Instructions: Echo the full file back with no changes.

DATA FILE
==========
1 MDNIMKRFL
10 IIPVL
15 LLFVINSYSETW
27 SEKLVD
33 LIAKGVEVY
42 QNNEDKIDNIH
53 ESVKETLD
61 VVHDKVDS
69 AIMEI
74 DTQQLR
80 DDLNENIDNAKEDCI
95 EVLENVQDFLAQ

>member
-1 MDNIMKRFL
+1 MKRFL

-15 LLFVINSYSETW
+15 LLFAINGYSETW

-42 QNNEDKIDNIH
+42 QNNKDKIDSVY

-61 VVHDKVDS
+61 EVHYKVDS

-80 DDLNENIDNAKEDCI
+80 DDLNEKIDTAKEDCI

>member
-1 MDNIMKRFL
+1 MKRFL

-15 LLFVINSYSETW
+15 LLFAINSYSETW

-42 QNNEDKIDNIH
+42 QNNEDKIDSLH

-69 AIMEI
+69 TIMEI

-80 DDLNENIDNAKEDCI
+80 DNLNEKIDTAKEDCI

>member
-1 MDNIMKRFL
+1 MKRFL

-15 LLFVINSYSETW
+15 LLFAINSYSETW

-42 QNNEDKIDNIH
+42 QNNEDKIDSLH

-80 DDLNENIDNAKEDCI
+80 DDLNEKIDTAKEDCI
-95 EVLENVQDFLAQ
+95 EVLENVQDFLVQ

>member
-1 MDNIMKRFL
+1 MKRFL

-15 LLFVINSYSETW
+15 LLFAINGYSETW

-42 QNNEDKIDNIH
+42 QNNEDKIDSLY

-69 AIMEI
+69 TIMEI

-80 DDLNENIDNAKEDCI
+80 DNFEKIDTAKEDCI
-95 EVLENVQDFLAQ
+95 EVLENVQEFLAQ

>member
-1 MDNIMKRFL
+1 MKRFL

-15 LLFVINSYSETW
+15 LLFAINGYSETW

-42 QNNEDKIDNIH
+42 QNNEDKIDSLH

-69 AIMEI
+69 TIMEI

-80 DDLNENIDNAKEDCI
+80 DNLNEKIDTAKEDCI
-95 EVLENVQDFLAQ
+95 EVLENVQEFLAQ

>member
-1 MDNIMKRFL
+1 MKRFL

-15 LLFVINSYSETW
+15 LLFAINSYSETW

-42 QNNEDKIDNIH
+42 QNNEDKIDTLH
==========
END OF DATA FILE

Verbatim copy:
1 MDNIMKRFL
10 IIPVL
15 LLFVINSYSETW
27 SEKLVD
33 LIAKGVEVY
42 QNNEDKIDNIH
53 ESVKETLD
61 VVHDKVDS
69 AIMEI
74 DTQQLR
80 DDLNENIDNAKEDCI
95 EVLENVQDFLAQ

>member
-1 MDNIMKRFL
+1 MKRFL

-15 LLFVINSYSETW
+15 LLFAINGYSETW

-42 QNNEDKIDNIH
+42 QNNKDKIDSVY

-61 VVHDKVDS
+61 EVHYKVDS

-80 DDLNENIDNAKEDCI
+80 DDLNEKIDTAKEDCI

>member
-1 MDNIMKRFL
+1 MKRFL

-15 LLFVINSYSETW
+15 LLFAINSYSETW

-42 QNNEDKIDNIH
+42 QNNEDKIDSLH

-69 AIMEI
+69 TIMEI

-80 DDLNENIDNAKEDCI
+80 DNLNEKIDTAKEDCI

>member
-1 MDNIMKRFL
+1 MKRFL

-15 LLFVINSYSETW
+15 LLFAINSYSETW

-42 QNNEDKIDNIH
+42 QNNEDKIDSLH

-80 DDLNENIDNAKEDCI
+80 DDLNEKIDTAKEDCI
-95 EVLENVQDFLAQ
+95 EVLENVQDFLVQ

>member
-1 MDNIMKRFL
+1 MKRFL

-15 LLFVINSYSETW
+15 LLFAINGYSETW

-42 QNNEDKIDNIH
+42 QNNEDKIDSLY

-69 AIMEI
+69 TIMEI

-80 DDLNENIDNAKEDCI
+80 DNFEKIDTAKEDCI
-95 EVLENVQDFLAQ
+95 EVLENVQEFLAQ

>member
-1 MDNIMKRFL
+1 MKRFL

-15 LLFVINSYSETW
+15 LLFAINGYSETW

-42 QNNEDKIDNIH
+42 QNNEDKIDSLH

-69 AIMEI
+69 TIMEI

-80 DDLNENIDNAKEDCI
+80 DNLNEKIDTAKEDCI
-95 EVLENVQDFLAQ
+95 EVLENVQEFLAQ

>member
-1 MDNIMKRFL
+1 MKRFL

-15 LLFVINSYSETW
+15 LLFAINSYSETW

-42 QNNEDKIDNIH
+42 QNNEDKIDTLH